Sivga SV023 vs Dan Clark Aeon Flor RT (500 USD vs 500 USD) – Both headphones have good comfort and good build quality, similar drive factor, as both are quite hard to drive, and both are great for those who want to experience a punchy music listening session. Aeon Flow RT is closed back and will isolate you quite well from the outside noise, polus will leak way less than SV023, so they’re more recommended if quietness is a factor in you choosing your next pair of headphones. The overall tuning generally has better bass depth and impact for Dan Clark RT, and a brighter, more sparkly treble that can push through more than with SV023. Both headphones have exceptionally low distortion at uber high volumes, and both are great for blasting music, plus both have good dynamics and a wide soundstage, with good depth too. The main difference is that SV-23 is more natural and has less bass and less treble, while Aeon Flow RT has more sub bass emphasis and more treble emphasis, pulling the midrange back compared to SV023. 

Sivga SV023 vs Sendy Audio Apollo (500 USD vs 500 USD) – Both Apollo and SV023 are made by the same company, so there’s very little conflict of interests here, and Apollo is the perfect relaxation headphone, having less impact, but a much more relaxing sound, regardless of the volume they’re playing at, having a larger design, with thicker, larger earpads than SV023. By comparison, SV023 feels like a headphone made for portability, being smaller, lighter and less flashy than Apollo. Sonically, SV023 is harder to drive than Apollo, and requires a better source to reach its maximum potential. The sound is much heavier, hits much harder, and has better treble as well as bass extension on SV-023, which has superb impact and dynamics. Apollo sounds a bit wider but also shallower and handles ultra-high volumes worse than SV023, which is a champ at playing loud but controlled. Both are good headphones that you’re likely to be happy with, but if you play a lot of metal and rock, EDM, and if you like your music quite loud and like to have a natural bass rather than a more neutral bass, SV-23 is the more obvious option here.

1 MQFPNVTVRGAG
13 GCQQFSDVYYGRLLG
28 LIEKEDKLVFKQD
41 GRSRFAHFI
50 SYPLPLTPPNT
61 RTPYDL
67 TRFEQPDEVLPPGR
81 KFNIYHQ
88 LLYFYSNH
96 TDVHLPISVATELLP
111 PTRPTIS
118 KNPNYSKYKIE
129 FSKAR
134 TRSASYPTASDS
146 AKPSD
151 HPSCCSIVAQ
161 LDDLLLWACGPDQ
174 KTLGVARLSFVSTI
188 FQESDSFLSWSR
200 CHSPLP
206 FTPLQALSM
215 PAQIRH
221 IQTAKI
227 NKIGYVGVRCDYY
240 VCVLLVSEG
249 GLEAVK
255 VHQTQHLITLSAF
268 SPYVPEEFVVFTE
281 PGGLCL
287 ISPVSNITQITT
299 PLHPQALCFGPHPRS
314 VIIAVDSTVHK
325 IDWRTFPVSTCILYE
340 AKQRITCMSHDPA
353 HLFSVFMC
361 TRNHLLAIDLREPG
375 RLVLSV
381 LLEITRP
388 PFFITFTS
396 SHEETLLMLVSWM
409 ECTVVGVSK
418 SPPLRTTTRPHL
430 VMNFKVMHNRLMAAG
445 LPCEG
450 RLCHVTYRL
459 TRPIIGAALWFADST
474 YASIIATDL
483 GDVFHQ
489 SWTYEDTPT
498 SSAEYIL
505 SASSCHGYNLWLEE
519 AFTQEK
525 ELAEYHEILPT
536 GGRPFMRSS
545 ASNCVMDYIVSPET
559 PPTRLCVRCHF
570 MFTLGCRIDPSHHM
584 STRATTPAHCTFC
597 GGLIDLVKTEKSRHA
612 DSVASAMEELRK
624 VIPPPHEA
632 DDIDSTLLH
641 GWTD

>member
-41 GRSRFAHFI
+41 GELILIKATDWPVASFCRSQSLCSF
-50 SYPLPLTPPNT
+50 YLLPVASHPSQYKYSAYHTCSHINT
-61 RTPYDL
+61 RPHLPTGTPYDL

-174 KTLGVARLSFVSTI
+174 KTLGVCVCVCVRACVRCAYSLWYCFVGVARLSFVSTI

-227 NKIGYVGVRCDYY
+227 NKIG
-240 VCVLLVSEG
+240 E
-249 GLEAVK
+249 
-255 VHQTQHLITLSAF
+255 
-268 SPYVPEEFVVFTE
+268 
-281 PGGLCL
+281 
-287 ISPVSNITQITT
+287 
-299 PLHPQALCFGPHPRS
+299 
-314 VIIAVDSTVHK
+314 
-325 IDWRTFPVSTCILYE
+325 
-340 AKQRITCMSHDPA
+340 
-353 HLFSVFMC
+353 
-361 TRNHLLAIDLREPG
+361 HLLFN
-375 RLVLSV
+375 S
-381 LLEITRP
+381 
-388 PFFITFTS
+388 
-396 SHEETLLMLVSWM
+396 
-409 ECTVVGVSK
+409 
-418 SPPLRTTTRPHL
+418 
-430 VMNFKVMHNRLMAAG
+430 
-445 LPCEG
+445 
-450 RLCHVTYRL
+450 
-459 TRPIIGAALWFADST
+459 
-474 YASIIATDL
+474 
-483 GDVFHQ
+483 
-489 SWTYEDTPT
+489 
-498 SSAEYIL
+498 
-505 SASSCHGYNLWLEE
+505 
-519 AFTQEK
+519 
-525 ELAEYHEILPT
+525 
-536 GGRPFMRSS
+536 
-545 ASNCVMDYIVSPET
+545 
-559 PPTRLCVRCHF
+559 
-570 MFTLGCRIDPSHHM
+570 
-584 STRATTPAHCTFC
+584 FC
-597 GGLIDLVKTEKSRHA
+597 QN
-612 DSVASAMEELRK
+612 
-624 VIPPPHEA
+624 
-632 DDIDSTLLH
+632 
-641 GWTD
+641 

Sivga SV023 vs Avantone Pro Planar (500 USD vs 450 USD) – We have two capable headphones here, but while Pro Planar is larger and you have better space for your ears in them, SV023 is lighter and more comfortable to wear for long hours. The drive factor makes Pro Planar much easier to drive than SV023. The passive noise isolation is somewhat existent on Pro Planar, which makes them better if you need a bit of noise isolation. Now, the sound is very different. Pro Planar is much thicker, bassier, heavier, has a much smoother treble and has a clear coloration to their sound that gives them a very specific sound. By comparison, SV023 sounds considerably more natural, has better treble extension, less bass quantity and a more natural bass. Pro Planar can sound dark and might need some EQ for mixing / mastering / audio production usage, while SV023 can be used right out of the box as your end game studio headphone. Both headphones sound best driven louder and both of them have super good impact and dynamics. Both handle high volumes and distortions like heroes, being controlled and having low distortion even in hard situations.